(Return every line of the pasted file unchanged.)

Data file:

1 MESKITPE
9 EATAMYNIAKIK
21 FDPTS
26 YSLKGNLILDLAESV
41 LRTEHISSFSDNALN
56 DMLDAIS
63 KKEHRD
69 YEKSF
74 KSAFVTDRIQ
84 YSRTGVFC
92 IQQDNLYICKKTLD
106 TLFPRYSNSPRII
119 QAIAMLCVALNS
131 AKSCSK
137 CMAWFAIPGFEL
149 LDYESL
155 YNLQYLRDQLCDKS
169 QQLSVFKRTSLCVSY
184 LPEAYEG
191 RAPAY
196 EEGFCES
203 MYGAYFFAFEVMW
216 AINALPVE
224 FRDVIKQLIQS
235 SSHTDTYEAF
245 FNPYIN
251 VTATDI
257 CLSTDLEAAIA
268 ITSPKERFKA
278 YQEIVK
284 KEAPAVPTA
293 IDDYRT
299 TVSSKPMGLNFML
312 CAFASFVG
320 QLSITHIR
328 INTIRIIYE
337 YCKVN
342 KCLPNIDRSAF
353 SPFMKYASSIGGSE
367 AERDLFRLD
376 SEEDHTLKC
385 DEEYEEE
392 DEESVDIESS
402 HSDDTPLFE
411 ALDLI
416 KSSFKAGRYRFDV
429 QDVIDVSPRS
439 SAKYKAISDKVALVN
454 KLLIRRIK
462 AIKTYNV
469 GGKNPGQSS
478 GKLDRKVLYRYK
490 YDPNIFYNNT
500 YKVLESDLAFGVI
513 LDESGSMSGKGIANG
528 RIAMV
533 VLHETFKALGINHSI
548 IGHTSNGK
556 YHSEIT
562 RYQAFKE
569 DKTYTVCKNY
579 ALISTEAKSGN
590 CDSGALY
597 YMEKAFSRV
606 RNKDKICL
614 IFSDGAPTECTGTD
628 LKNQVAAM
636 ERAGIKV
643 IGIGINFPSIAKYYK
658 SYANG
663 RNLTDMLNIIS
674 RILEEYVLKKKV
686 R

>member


1 MESKITPE
9 EATAMYNIAKIK
21 FDPTS
26 YSLKGNLILDLAESV
41 LRTEHISSFSDNALN
56 DMLDAIS
63 KKEHRD
69 YEKSF
74 KSAFVTDRIQ
84 YSRTGVFC
92 IQQDNLYICKKTLD
106 TLFPRYSNSPRII
119 QAIAMLCVALNS
131 AKSCSK
137 CMAWFAIPGFEL
149 LDYESL
155 YNLQYLRDQLCDKS
169 QQLSVFKRTSLCVSY
184 LPEAYEG
191 RAPAY
196 EEGFCES
203 MYGAYFFAFEVMW
216 AINALPVE
224 FRDVIKQLIQS
235 SSHTDTYEAF
245 FNPYIN
251 VTATDI
257 CLSTDLEAAIA
268 ITSPKERFKA
278 YQEIVK
284 KEAPAVPTA
293 IDDYRT
299 TVSSKPMGLNFML
312 CAFASFVG
320 QLSITHIR
328 INTIRIIYE
337 YCKVN
342 KCLPNIDRSAF
353 SPFMKYASSIGGSE
367 AERDLFRLD
376 SEEDHTLKC
385 DEEYEEE
392 DEESVDIESS
402 HSDDTPLFE
411 ALDLI
416 KSSFKAGRYRFDV
429 QDVIDVSPRS
439 SAKYKAISDKVALVN
454 KLLIRRIK
462 AIKTYNV
469 GGKNPGQSS
478 GKLDRKVLYRYK
490 YDPNIFYNNT
500 YKVLESDLAFGVI
513 LDESGSMSGKGIANG
528 RIAMV
533 VLHETFKALGINHSI
548 IGHTSNGK
556 YHSEIT
562 RYQAFKE
569 DKTYTVCKNY
579 ALISTEAKSGN
590 CDSGALY
597 YMEKAFSRV
606 RNKDKICL
614 IFSDGAPTECTGTD
628 LKNQVAAM
636 ERAGIKV
643 IGIGINFPSIAKYYK
658 SYANG
663 RNLTDMLNIIS
674 RILEEYVLKKKV
686 R

>member